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I do not think there would be any significant change. Today, the UK has already secured an opt-out from Schengen and even after an eventual withdrawal from the EU, Britain would remain a member of NATO. I therefore do not see any risk in this regard. WHAT IS THE ATMOSPHERE IN THE EUROPEAN PARLIAMENT AND MORE SPECIFICALLY THE EUROPEAN PEOPLE’S PARTY AHEAD OF THE UK REFERENDUM? Members of the European Parliament are indeed discussing the referendum and the consequences of a Brexit. I believe that an absolute majority of members in the European People’s Party wish to see Britain remaining in the EU. There are several weeks until the referendum and I expect the intensity of this topic to increase over the course of these weeks not only in the European Parliament, but also in the UK with all these campaigns in favour or against. DO YOU THINK THAT DAVID CAMERON’S PROMISE TO CALL A REFERENDUM SIGNIFICANTLY CONTRIBUTED TO HIS VICTORY LAST YEAR? I would say that his promise had a strong impact. Through this move, David Cameron captured some of the strong and attractive topic of Nigel Farage’s UK

Independence Party (UKIP) and a significant share of potential voters by the end as well. On the other hand, the British Prime Minister has placed his bets on one particular card and if the electorate will decide, contrary to his recommendation, to leave the European Union, it would be a great political defeat for him. DO YOU BELIEVE THAT A BREXIT COULD CAUSE A DOMINO EFFECT ACROSS THE EU? I am truly afraid of a domino effect of this referendum. A potential withdrawal of the UK from the EU could encourage other EU Member States to follow suit. Personally, I believe that the most likely candidate to follow the UK is Ireland, given its strong connections with the UK and the question for the Irish whether it would be attractive to stay in the EU without Britain. So yes, the pressure could arise in some Member States. At the end of February, the Czech Prime Minister stated that a Brexit would cause some pressure to call a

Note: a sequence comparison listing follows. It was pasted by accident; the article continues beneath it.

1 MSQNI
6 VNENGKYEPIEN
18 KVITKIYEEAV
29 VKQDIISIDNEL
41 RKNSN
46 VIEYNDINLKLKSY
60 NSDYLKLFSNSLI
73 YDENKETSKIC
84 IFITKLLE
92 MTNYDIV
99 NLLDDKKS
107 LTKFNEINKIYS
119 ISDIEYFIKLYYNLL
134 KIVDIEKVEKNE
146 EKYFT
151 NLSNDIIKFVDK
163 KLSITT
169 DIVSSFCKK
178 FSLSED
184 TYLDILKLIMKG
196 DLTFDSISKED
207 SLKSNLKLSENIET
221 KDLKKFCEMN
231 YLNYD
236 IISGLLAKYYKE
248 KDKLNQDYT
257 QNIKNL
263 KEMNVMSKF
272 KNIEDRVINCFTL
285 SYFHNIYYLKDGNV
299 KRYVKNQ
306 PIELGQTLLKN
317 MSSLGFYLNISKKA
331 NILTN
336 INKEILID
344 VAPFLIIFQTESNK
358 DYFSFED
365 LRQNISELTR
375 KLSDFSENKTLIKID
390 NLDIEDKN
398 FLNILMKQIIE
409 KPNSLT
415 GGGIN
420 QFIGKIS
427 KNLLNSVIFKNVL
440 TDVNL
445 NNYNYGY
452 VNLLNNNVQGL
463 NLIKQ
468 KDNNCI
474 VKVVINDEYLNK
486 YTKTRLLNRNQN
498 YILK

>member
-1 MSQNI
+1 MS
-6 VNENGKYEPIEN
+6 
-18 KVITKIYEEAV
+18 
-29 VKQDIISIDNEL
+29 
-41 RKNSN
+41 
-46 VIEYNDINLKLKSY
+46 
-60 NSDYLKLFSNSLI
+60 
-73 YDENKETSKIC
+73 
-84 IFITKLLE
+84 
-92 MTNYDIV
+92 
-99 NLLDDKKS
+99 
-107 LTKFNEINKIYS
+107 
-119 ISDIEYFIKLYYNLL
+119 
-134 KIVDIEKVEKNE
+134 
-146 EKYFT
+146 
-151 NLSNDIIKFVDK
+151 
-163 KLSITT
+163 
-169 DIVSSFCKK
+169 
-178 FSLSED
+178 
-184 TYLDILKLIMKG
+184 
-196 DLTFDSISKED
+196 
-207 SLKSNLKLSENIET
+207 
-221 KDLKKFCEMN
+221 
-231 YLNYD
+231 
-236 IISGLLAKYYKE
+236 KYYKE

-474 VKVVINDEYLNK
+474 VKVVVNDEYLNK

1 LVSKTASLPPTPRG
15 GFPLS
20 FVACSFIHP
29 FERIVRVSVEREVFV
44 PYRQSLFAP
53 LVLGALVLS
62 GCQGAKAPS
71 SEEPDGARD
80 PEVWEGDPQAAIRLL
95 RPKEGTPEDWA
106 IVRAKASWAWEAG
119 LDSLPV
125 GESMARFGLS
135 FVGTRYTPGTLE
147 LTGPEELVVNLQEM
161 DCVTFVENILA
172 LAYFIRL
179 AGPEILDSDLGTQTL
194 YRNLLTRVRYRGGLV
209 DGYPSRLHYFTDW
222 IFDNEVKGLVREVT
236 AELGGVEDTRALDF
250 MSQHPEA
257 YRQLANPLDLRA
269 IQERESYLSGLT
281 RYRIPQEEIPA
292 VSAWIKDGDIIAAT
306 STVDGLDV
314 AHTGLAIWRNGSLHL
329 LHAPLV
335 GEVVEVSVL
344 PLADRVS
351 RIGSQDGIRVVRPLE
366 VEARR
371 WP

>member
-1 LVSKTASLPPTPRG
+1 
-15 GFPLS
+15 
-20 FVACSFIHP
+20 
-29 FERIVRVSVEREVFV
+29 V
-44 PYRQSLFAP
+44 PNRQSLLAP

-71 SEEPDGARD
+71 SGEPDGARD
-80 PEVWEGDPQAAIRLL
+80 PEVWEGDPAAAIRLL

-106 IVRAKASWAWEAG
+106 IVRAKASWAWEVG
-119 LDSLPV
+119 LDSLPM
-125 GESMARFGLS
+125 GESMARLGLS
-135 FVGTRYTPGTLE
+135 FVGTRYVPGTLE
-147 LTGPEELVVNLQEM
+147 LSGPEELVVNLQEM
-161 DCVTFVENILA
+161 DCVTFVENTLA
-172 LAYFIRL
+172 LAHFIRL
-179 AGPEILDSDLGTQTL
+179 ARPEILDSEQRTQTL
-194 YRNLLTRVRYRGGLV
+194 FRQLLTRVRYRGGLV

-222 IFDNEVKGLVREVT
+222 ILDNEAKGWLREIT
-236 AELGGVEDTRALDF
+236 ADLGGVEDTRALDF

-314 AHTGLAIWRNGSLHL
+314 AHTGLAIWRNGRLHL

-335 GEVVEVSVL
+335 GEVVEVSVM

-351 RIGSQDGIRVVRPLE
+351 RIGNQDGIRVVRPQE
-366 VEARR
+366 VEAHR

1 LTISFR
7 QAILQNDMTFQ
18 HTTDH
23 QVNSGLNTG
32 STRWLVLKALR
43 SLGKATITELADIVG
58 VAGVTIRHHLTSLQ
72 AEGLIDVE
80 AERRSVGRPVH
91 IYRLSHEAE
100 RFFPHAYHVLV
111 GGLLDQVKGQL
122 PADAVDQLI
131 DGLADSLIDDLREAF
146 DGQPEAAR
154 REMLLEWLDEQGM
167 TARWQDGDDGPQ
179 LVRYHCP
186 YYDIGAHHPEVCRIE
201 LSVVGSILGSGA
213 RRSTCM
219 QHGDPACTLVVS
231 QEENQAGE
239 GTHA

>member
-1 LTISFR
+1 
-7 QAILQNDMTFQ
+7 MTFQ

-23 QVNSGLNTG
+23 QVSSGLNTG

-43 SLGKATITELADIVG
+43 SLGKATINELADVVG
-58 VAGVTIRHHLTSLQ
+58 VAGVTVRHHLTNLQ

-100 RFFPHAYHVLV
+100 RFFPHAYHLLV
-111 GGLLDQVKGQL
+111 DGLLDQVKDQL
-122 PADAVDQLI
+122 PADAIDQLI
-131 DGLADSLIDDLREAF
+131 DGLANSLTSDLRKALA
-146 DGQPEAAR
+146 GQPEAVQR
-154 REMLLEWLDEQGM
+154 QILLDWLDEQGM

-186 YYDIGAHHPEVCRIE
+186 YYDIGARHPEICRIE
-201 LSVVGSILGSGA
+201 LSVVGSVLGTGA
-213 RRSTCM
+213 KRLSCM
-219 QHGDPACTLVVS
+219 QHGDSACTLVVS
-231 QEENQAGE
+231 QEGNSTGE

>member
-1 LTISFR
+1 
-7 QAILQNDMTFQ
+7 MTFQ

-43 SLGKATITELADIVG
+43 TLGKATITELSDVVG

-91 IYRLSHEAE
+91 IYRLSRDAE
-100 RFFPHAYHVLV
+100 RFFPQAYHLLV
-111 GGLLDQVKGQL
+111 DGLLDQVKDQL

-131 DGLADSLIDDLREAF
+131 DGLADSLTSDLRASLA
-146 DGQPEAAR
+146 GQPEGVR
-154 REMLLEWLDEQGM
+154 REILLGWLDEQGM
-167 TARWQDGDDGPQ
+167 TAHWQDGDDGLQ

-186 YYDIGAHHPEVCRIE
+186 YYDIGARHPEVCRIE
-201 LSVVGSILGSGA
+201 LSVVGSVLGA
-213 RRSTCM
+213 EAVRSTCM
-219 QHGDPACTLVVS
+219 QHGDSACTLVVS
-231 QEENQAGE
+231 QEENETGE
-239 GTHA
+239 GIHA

INTERVIEW

similar referendum in the Czech Republic. What do you think would be the answer of Czech citizens? I would say that it is very difficult to predict any outcome of such a referendum in the Czech Republic. It is true that the last opinion poll on feelings about the EU has shown that the dissatisfaction of Czech citizens with the EU has never been higher in the history of the Czech Republic [N.B. Only 29% of Czech voters trust the EU – in 2009, voter trust in the Union was at 60%]. On the other side, I am strongly convinced that our membership brings more positive aspects than negative ones. And Czech feelings about the EU are influenced by the migration crisis and the problems with Greece. DO YOU THINK THAT THE ACTUAL FEELINGS OF CZECHS ABOUT THE EU ARE GROUNDED IN AN INSUFFICIENT UNDERSTANDING OF ITS FUNCTIONING AND BENEFITS? Partially. It is true that Czechs know little about the

EU’s functioning and its institutions and the media do not inform the public of its achievements and work. At the same time, the Czech people are, in my opinion, likewise unhappy with the inability to take action in some important aspects such as, though not exclusively, the migration crisis. WHAT IS YOUR OPINION ON ENLARGING THE EUROPEAN UNION TO INCLUDE EASTERN COUNTRIES SUCH AS SERBIA, FYROM OR ALBANIA? I am in favour of the EU engaging in discussion on an association agreement with these countries. The time for their full membership has not yet come however. Recently in the European Parliament, we were debating the assessment reports on the current condition of Serbia and FYROM and it is clear that these countries are not yet ready to join the European Union. For one due to the state of their economies and further since they currently do not meet the relevant criteria when